Climate-Forced Migration with Dignity

March 31, 2018

All proceeds from your purchases at The Good Buy fund UUSC's global human rights work. For example, UUSC’s Environmental Justice and Climate Action Program focuses on assisting indigenous populations of the South Pacific and Alaska, regions that rely on coastal habitats and are facing severe climate change impacts with limited resources.  

“We feel that climate change violates our rights to continue to live on the island that we were born on and that we are connected to.”

The Carteret Islands of Papua New Guinea are among the first communities on earth having to relocate because of climate change.

Back in 2006, Carteret Island Elders began noticing sharp increases in sea surges, tides, and coastal erosion. Sea levels were rising, food sources were dwindling, and there was no formal relocation process or support system in place.

Tired of waiting for the government of Papua New Guinea to turn their talk about relocation into action, the Elders decided to create a support system of their own. They asked Ursula Rakova, the daughter of the matrilineal clan community, and an environmental activist, to lead their community’s migration to higher ground.

Born on the tiny island of Han in the Carterets, Ursula is well acquainted with her community’s deep connections to their land. She explains, “The islanders are connected to the islands. They were born there, they grew up on the island, and having to move means detaching themselves from the islands that they’re connected to. The islands are basically their identity. It’s their way of life.” Ursula's deep connection is why she puts migration with dignity—and keeping Carteret Island culture alive—at the forefront of her climate justice work.

Responding to the Elder’s call to lead, Ursula founded the non-governmental organization Tulele Peisa, one of UUSC’s seven climate forced displacement partners in the South Pacific. Tulele Peisa, which means “Sailing in the wind on our own” in the local Halia language, supports Carteret Islanders through all stages of relocation, from the first stages of the move to finding a new home and new employment in Bougainville, the resettlement destination in the Solomon Islands.

One way Tulele Peisa works to keep Carteret Island culture alive is local advocacy, for which UUSC is providing funding. This emerging project supports youth and community members, as they advocate for their rights and forge connections and relationships in Bougainville in advance of moving, which makes the move smoother and more comfortable. With UUSC’s support, Tulele Peisa is organizing youth and Elder speaking tours, and engaging Papua New Guineans and Bougainvilleans in lobbying to protect the rights of climate displaced peoples and ensure that Carteret Islanders’ culture can thrive wherever they are.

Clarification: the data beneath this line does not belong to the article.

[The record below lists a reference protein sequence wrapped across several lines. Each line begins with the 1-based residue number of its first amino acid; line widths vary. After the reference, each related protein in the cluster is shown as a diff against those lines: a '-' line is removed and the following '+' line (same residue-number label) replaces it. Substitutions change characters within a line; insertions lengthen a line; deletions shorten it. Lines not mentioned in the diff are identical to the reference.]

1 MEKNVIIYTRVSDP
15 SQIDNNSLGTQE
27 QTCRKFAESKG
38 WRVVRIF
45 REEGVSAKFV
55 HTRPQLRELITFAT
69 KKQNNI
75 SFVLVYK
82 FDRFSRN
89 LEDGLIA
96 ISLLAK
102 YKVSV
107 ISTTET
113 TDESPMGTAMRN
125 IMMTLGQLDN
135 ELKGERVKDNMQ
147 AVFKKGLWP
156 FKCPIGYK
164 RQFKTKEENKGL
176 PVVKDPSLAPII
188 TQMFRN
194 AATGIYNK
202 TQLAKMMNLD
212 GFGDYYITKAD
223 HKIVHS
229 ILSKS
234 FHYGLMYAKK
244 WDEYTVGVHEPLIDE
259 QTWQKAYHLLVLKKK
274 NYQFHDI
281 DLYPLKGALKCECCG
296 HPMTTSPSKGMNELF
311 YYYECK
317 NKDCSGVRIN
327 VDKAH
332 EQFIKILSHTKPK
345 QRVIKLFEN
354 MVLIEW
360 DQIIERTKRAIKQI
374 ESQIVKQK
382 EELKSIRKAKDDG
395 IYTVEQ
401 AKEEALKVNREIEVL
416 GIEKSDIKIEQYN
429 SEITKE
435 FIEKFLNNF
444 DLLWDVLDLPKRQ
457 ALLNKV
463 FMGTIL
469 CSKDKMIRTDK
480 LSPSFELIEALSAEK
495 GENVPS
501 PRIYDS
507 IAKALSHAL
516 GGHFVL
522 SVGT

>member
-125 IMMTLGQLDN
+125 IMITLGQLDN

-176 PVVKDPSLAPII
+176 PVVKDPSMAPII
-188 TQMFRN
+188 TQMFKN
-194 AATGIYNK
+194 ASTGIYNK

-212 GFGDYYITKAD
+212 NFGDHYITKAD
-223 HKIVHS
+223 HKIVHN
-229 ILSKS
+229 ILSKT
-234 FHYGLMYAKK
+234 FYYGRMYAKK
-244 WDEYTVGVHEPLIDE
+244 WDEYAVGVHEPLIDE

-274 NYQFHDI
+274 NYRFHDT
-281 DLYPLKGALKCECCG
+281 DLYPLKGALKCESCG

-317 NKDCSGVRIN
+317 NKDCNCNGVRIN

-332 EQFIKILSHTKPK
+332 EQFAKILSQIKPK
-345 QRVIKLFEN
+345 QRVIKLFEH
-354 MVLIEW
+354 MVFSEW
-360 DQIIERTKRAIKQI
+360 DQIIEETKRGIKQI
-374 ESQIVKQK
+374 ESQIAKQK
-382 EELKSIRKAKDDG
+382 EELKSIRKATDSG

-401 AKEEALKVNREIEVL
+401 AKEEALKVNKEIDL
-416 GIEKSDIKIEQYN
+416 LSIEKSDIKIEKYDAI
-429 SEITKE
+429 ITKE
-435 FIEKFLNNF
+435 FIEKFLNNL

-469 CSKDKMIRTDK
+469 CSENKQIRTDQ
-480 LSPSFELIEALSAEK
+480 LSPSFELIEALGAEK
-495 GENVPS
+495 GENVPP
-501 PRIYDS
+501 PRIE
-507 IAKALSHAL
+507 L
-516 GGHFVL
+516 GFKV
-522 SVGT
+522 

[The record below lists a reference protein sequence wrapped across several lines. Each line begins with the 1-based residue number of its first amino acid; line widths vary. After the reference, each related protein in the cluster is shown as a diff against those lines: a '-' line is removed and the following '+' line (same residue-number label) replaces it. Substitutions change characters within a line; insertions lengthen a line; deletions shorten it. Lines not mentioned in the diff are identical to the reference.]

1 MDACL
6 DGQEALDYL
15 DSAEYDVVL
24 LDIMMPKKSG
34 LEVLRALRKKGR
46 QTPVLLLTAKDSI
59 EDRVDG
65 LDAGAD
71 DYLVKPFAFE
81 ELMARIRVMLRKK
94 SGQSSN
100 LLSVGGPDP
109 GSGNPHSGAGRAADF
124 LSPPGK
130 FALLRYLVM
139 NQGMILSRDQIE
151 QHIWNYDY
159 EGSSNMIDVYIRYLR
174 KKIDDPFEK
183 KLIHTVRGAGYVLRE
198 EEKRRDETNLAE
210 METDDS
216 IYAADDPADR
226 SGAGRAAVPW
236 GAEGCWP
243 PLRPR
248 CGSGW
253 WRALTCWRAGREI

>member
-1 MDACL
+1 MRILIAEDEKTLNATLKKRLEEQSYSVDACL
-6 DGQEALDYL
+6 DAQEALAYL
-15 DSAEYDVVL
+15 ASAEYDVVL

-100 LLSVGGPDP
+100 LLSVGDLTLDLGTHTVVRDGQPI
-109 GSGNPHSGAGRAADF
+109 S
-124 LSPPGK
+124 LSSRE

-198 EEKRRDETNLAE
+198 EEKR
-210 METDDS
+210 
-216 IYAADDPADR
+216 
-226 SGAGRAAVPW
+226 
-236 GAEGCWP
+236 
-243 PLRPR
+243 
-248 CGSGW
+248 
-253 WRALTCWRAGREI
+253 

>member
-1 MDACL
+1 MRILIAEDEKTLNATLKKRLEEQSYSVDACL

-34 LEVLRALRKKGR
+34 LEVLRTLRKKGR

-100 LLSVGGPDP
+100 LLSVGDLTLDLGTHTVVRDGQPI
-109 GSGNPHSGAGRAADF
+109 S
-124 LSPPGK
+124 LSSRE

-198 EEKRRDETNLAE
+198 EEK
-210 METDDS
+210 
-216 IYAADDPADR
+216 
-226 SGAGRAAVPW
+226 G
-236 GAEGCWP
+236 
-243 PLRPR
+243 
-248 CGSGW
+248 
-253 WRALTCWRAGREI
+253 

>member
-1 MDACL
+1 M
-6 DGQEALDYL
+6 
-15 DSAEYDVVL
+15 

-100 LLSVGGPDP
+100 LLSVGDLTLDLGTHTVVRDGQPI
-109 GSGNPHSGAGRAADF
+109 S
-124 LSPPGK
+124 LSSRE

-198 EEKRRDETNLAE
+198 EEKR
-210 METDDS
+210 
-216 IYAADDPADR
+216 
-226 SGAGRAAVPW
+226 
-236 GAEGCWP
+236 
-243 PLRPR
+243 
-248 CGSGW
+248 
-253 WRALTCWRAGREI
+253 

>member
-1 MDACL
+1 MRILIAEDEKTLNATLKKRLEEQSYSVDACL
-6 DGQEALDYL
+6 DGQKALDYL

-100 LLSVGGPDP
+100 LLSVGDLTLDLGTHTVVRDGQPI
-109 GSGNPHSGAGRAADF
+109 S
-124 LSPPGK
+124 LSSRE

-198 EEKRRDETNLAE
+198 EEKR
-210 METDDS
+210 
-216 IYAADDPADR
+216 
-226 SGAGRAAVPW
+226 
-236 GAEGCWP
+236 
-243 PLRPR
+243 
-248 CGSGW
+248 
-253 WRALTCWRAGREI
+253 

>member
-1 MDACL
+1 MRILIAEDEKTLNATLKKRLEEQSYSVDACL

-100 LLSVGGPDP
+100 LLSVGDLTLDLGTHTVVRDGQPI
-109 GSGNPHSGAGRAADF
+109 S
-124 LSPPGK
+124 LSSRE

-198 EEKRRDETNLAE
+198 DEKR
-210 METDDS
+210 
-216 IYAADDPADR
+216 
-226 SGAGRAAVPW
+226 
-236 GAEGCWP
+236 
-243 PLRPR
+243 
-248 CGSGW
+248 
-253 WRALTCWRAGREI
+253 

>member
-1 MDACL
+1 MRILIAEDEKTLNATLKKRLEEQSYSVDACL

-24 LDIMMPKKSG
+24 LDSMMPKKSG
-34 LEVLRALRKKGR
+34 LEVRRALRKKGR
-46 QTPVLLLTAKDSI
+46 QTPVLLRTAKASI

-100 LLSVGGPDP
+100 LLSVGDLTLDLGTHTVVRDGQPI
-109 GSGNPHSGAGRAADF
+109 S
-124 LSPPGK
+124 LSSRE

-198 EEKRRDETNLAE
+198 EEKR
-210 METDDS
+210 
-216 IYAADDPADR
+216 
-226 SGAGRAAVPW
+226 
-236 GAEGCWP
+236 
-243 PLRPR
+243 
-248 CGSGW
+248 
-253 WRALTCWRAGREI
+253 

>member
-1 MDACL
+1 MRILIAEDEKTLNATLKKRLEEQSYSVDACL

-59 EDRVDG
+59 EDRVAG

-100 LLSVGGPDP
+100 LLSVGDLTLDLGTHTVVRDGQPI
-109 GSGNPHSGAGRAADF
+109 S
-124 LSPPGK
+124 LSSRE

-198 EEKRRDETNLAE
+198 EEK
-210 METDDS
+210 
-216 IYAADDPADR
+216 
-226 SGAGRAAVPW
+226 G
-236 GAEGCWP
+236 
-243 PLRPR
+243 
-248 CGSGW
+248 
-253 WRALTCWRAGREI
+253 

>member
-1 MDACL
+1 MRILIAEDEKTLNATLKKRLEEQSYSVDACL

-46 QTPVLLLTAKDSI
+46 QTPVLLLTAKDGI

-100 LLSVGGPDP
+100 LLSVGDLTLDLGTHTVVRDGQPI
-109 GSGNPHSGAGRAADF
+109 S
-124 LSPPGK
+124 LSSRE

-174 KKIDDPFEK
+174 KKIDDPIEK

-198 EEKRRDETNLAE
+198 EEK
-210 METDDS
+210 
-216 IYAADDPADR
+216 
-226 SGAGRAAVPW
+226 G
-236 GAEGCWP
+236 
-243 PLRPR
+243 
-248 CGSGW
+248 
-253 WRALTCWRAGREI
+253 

Together with Ursula’s leadership and Tulele Peisa, UUSC is supporting migration with dignity for the Carteret Islanders facing severe climate change impacts they did nothing to create. Ursula’s migration strategy recognizes the importance not just of supporting Carteret Islanders as they leave their homes behind – but also of creating a new home that fits, as best it can, with their identity and way of life.




Leave a comment

Comments will be approved before showing up.


Also in Recent Updates

Plan Your Fall Wardrobe Now

September 17, 2018

Fall is here and you need a game plan for fall fashion! The change of weather and start of a new season can sometimes throw you some clothing curveballs. Here are a few tips to navigate the space where sustainability meets style. 


Continue Reading →

Choose the Right Frames for Your Face

August 17, 2018

At a loss on which style to choose? Our latest blog post will take the guesswork out of picking a frame style! Learn what to look for in selecting eyewear accessories that fit your features.

Continue Reading →

Quick and Tasty Summer Recipes

July 31, 2018

No one wants to stay in a hot kitchen cooking in the summer! If you take your meals outside — whether grilling at the beach or for a backyard picnic — we’ve got some fresh ideas. Here are two of our favorite ways to use in-season produce.


Continue Reading →